My friend, David Swanson, sent me this video interview John Wilson conducts with Bret Lott. These men talk about work, stories, humility, Flannery O’Connor, and the things that make good writers.
I found this video about the writing and habits of Joyce Carol Oates here. It was produced by Kristina Budelis and Sky Dylan-Robbins. I trust you’ll enjoy how she talks about language, her routines, and the non-extraordinary act of writing.
Have you ever thought about how long it takes to accomplish what you spend your days doing? I met with a media PR person and an architect the other day. He’s in a supervisory role at work and he is new to parenting. His wife, new to parenting as well, works to promote the events of a film center in Chicago. Both of them spend a lot of time with their son and in their jobs.
And it occurs to me that people like my meeting friends–including me–have work we’re doing that takes a while to complete. Does that make sense? Whether planning for an event, reviewing building plans, or mentoring a staff person, these things take more than one moment. They take a series of moments, meetings, and interactions. It’s slow work.
Writing, teaching, ministry, cleaning, fathering–these are all slow jobs. And slow work takes time to complete and time to appreciate.
I read this in an email newsletter from Preaching Today, and it feels right for preachers and appropriate for people doing other slow work too:
Last week I talked to a pastor who nearly quit during his fifth year at Church ABC. He wanted to quit, the church wanted him to quit, but for some reason he hung in there. Now he’s in his 18th year at the same church and his preaching ministry has finally hit a sweet spot.
My point is not that you should always stick it out. My point is that deep, effective, Spirit-anointed preaching is slow work. It takes time to build trust. It takes time to hone your craft. It takes time to study a biblical text. It takes time to know your people and your cultural context. So, preacher, I urge you to accept this slow work of God. Don’t be in a hurry to change the world with one amazing sermon or one flashy sermon series. Learn the art of slow preaching, long-haul preaching, week after week preaching. It will bear more fruit than you could ever imagine.
I hope you get a glimpse that your work, whatever it is, is fruitful. Not pointless but productive. And I hope you do it as well as you can.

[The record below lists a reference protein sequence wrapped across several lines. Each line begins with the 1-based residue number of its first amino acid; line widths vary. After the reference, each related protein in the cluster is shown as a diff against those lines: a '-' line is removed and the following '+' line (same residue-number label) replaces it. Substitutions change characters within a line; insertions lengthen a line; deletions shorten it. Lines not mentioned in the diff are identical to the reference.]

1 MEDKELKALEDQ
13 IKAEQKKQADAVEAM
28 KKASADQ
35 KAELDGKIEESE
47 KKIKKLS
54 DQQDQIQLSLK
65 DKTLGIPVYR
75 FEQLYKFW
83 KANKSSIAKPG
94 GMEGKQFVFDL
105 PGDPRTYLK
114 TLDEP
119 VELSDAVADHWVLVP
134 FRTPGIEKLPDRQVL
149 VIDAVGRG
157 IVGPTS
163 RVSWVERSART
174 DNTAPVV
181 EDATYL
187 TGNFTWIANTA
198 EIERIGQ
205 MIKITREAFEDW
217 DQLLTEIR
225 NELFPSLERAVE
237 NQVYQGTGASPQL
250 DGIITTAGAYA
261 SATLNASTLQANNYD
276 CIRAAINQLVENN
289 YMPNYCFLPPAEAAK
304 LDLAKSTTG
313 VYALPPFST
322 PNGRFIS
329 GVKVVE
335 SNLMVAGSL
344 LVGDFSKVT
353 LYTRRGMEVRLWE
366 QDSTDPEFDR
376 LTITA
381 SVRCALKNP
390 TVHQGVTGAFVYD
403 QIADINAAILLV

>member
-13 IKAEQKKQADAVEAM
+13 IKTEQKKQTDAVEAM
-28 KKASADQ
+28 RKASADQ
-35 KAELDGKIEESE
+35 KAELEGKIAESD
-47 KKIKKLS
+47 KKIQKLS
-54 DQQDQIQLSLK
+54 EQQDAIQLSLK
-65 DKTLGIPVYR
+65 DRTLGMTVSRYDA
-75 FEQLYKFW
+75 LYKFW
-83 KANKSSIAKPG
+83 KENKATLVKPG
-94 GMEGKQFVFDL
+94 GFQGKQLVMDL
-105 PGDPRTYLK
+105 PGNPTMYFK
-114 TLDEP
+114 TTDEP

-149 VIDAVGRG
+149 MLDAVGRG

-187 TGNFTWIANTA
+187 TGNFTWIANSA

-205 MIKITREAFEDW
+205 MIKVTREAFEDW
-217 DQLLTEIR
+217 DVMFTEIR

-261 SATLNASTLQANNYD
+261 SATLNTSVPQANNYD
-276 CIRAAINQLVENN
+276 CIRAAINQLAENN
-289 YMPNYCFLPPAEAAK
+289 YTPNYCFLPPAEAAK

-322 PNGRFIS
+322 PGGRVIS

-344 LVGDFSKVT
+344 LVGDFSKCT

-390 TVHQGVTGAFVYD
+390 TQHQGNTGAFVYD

I can’t tell how you interpret most of what I say. We talk enough for me to have some understanding. Perhaps, I’m simply slow. Still, you remind me that conversations are full of so many more things than words. I suppose, in that way, you push me into contemplation, into the long corridor where words are far behind us. As for what you said, about the writing project in front of you, I hope you know that I’m in the circle of your biggest supporters. Get it done, and savor as much of the getting as you can. I’ll be the one wearing glasses at the end of the finish line, reminding you of your greatness and of the next race that’s set before you. Please keep going.
Everybody needs a reason (or a couple dozen) to keep at the work that they do. Spiritual leaders included. Those reasons come in the form of conversations where people explain how their faith is developing, periodic check ins when a guy says something about God that sticks in you, an email where a woman says how she’s praying for you, and a host of other reminders that the work you do matters.
And then there are those moments when you get a reason for the work you do while, at the same time, being reminded of the overall point of your work. The point, for instance, of a pastor’s work is not for that pastor to feel any particular way about his or her work. That pastor’s work is entirely about the explicit and continued lifting up of Someone else while he himself (in my case) is changed by that Someone.
I read Ashley Moy-Wooten’s testimony a few weeks ago. Then, she passed it to me and a few folks in our church after she posted it on Undocumented.tv, a blog focusing on how immigration is a missional opportunity for churches. I hope Ashley’s words can remind you that God can use people that you’re around, people you’re working with and for, to reach you. She has echoed parts of my heart in her testimony. The faith community of God’s church has been for me how she’s describing people in her work. God can remind you, perhaps, through her words, that there is an overall point to what you do.
When identifying that her relationships with immigrants were ways that God reached her, Ashley says,
I would have never guessed that the people I felt I was fighting for would actually end up being the biggest blessing to me that I would ever receive in my lifetime—the gift of faith and encounter with God.
She goes on to say,
What continues to astound me every day, though, is how powerful our God is, and how easily He can turn a top on the other side as it continues to spin. What many of the people I’ve worked with will never know is just how indebted I am to them.
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